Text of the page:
I peeked into the room a few times during the afternoon and asked my translator friend, Donna, from Deaf Bible Society, what was happening. She kindly informed me that the team was debating the meaning of Daniel 7:6, which says: “Then the third of these strange beasts appeared, and it looked like a leopard. It had four bird’s wings on its back, and it had four heads. Great authority was given to this beast” (NLT; emphasis mine).
(Bet you don’t have that verse framed in your house, do you?)
When I asked about why the team was debating the meaning of this particular verse, Donna elaborated: In a hearing culture, she explained, we know the Bible is open to interpretation. So when a hearing person reads a verse like Daniel 7:6, we can conjure an image in our heads of whatever we’d like. For example: What do you imagine the four wings look like? You can picture big wings, small wings, wings on the beast’s back or wings on its side. But for a Deaf person to understand a passage, they need to see it visually. And in Japanese Sign Language, there isn’t just one way to say “wings” like there is in the English written language. There are specific, different signs to say “wings on the back” or “wings on the side” or “big wings.” Context is everything.
It might seem odd to us — a 15‑ or 20‑minute debate between team members over the best sign to use for “wings” in Daniel 7:6. But being clear and accurate are two things that the JSL team members value.
Whether it’s Daniel 7:6 or John 3:16, every verse matters.
UNBURDENED FROM STRESS
When people are able to understand Scripture in a language and format that reaches their hearts, lives are transformed. But there are practical, subtle transformations that happen too. Until I watched Tadashi Nagasawa, a member of the Yamagata Deaf Christ Church, sign about his experience, I never considered that reading might be stressful for a Deaf person:
“A few years ago I had a stomach ache and was hospitalized. The doctor explained to me that it was due to stress. I wasn’t sure where I got the stress. ... I think I didn’t preach for a year or something. Then later I was asked ... to preach. … It’d been a long time since I had preached, but I accepted it and opened my Bible to prepare. … So I opened my Bible, started reading and studying it. Then I felt the pain in my stomach. I thought to myself: ‘This is probably the same stress that the doctor mentioned to me when I was in the hospital.’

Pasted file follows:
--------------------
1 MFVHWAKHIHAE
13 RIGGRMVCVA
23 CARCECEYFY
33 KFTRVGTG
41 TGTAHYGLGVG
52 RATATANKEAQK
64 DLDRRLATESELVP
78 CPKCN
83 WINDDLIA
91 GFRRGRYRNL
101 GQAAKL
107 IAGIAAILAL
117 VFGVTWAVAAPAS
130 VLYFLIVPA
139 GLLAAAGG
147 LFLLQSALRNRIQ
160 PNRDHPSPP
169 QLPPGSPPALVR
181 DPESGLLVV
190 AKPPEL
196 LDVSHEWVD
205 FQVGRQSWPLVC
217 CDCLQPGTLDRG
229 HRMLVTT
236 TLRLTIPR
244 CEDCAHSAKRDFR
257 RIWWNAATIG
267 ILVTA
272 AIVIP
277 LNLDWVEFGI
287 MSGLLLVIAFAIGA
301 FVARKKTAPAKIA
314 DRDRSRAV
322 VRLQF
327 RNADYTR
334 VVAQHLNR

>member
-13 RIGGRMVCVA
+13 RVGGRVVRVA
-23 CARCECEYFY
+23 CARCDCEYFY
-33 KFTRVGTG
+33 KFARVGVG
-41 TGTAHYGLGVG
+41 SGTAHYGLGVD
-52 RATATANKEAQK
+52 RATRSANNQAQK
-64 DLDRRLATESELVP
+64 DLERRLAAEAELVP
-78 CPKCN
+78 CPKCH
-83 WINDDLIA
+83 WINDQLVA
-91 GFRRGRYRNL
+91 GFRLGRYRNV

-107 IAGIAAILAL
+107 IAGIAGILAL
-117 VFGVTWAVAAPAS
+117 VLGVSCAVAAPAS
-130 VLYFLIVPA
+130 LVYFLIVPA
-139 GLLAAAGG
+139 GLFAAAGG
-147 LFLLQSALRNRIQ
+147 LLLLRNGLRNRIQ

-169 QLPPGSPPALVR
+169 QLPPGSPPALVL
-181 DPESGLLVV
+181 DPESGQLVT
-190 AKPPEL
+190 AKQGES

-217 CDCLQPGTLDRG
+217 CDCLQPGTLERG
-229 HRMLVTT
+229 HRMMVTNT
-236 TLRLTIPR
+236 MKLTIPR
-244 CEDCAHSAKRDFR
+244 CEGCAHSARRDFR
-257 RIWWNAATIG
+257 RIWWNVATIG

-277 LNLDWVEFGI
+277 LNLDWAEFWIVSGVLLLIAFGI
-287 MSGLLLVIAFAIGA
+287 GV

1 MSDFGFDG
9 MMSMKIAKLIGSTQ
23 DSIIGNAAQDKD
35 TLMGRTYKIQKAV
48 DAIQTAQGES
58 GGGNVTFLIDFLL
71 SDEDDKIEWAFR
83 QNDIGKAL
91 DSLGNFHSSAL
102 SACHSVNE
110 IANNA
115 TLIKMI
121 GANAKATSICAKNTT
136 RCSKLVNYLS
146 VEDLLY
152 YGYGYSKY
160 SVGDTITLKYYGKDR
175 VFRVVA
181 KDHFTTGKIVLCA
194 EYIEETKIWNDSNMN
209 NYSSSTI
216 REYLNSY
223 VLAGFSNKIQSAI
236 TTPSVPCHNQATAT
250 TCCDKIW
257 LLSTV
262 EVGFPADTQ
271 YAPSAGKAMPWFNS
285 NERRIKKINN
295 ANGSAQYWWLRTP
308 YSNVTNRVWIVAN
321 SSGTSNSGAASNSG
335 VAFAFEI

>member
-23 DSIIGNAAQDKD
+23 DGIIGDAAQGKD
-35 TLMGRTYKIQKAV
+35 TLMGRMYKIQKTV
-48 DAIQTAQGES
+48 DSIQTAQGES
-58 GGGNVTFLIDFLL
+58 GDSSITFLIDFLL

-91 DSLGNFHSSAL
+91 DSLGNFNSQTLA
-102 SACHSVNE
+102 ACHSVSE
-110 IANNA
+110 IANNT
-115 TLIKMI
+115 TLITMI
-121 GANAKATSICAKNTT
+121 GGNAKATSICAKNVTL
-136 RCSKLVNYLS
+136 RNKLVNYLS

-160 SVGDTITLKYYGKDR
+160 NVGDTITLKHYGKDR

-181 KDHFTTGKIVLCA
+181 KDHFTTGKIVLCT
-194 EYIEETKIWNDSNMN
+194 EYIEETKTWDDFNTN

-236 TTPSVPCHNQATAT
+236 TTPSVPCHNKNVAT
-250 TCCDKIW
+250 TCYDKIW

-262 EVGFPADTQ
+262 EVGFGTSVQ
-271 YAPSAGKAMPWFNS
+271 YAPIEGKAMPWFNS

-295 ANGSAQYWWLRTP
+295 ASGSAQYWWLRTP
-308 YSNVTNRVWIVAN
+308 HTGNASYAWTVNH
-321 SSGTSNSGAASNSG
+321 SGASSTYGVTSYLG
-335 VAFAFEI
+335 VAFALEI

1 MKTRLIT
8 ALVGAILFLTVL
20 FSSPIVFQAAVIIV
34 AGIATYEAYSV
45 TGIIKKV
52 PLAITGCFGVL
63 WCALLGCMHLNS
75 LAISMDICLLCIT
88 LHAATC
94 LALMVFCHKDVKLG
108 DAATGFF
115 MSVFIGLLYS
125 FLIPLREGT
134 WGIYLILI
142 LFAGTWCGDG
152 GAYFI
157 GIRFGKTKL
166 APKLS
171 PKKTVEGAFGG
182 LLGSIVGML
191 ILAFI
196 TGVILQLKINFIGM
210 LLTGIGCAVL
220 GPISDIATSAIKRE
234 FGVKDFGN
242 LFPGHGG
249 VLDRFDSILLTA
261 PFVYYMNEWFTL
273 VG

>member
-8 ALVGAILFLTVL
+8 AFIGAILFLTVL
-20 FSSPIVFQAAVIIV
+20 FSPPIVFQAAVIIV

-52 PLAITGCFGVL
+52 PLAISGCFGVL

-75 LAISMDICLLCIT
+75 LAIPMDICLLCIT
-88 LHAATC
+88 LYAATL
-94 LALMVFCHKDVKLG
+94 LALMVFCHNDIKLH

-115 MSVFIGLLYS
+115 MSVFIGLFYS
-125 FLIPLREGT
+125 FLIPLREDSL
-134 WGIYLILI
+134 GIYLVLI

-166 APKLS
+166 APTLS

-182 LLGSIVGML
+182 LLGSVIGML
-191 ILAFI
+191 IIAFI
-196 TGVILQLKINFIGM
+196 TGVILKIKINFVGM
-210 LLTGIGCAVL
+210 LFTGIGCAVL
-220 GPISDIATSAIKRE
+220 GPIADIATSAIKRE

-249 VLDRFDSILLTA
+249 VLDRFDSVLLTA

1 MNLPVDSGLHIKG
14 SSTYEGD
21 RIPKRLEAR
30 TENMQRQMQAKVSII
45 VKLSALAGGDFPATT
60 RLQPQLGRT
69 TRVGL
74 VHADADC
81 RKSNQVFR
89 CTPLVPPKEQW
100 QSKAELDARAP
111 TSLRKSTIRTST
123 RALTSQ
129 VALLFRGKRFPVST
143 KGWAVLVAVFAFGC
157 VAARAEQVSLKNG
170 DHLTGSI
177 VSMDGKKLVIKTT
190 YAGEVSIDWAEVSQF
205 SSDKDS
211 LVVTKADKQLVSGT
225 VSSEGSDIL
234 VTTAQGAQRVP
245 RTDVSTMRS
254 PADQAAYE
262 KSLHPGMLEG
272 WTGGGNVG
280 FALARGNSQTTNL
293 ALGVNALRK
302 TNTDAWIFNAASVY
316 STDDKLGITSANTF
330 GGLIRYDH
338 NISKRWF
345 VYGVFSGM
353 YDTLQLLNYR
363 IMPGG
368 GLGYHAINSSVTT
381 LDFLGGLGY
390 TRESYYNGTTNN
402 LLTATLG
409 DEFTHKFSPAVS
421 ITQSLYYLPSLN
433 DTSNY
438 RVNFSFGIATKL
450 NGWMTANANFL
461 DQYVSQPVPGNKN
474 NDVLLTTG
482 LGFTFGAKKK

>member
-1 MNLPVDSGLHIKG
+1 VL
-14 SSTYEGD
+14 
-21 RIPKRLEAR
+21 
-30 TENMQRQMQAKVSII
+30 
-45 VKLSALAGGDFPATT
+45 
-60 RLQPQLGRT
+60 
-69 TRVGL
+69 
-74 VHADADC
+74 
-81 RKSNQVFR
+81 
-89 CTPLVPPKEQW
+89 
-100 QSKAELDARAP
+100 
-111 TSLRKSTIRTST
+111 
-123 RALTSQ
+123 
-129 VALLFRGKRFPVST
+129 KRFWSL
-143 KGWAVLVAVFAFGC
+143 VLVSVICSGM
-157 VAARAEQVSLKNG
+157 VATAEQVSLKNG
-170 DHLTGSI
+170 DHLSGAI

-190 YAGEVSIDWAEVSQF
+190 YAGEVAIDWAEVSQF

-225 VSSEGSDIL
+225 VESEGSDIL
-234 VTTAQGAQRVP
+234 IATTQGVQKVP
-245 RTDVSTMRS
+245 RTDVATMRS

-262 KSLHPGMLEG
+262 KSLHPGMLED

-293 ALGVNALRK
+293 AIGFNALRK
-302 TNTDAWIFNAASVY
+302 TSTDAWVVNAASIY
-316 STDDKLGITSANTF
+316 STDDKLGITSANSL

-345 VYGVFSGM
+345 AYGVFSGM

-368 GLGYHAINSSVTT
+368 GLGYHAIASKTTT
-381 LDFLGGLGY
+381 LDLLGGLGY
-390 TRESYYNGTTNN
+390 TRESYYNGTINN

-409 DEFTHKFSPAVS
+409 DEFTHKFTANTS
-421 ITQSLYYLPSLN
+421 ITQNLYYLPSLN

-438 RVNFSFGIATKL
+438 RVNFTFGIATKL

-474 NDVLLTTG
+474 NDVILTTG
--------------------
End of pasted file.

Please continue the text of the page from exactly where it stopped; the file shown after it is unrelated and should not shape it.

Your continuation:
“After that, I was asked again to preach, but this time I said no because of the pain in my stomach. But Pastor Matsumoto kindly offered to help me and explained the content of the Bible in JSL for my preparation for preaching. And when he did that, I did not feel any pain.”
Sign languages and spoken languages have completely different syntaxes. The way that we order words in spoken languages differs from the way that words and phrases are ordered in sign languages. And spoken languages are phonetic, relying on connections between text and sound. As Uiko explained: “For Deaf people ... they need something that’s visual. … As hearing people read, there’s a connection between text and sound. For us as Deaf people, we cannot hear and we’re never going to have that connection between the sound and the text. … Visually seeing the hand movement in sign language is very important for us.”
THE LOVE OF GOD IN SIGN LANGUAGE
The Deaf need Scripture in a format that makes sense to them: video. And they deserve to understand God’s love for them in their language.
Toshie Otsubo, the administrative assistant for the ViBi team, is an older woman who acts as the team’s “grandmother”; she arranges everyone’s shoes into neat rows at the front door of the ViBi house. She cleans dishes and takes out the garbage. She takes care of the team.
Toshie has spent most of her life reading the Japanese Bible. “But when I started working for ViBi, it really changed my perspective,” she signed. “What I really didn't get in [written] Japanese, I understood so easily in the JSL Bible. For example in John 3:16, it says that God so loved the world [that] he gave us eternal life. When I read this Scripture in Japanese, I thought that God gave eternal life to someone. But when I watched [it] in JSL ... I truly understood that it includes everyone.”
She concluded: “I was finally able to grasp the deeper context … [and] I'm so thankful for that. It is my hope and prayer that more and more Deaf people will be reached through JSL Bible with more understanding of the Word of God.”
Toshie cried after she shared her story. I did too.
There’s nothing more powerful than understanding God’s love in your own language.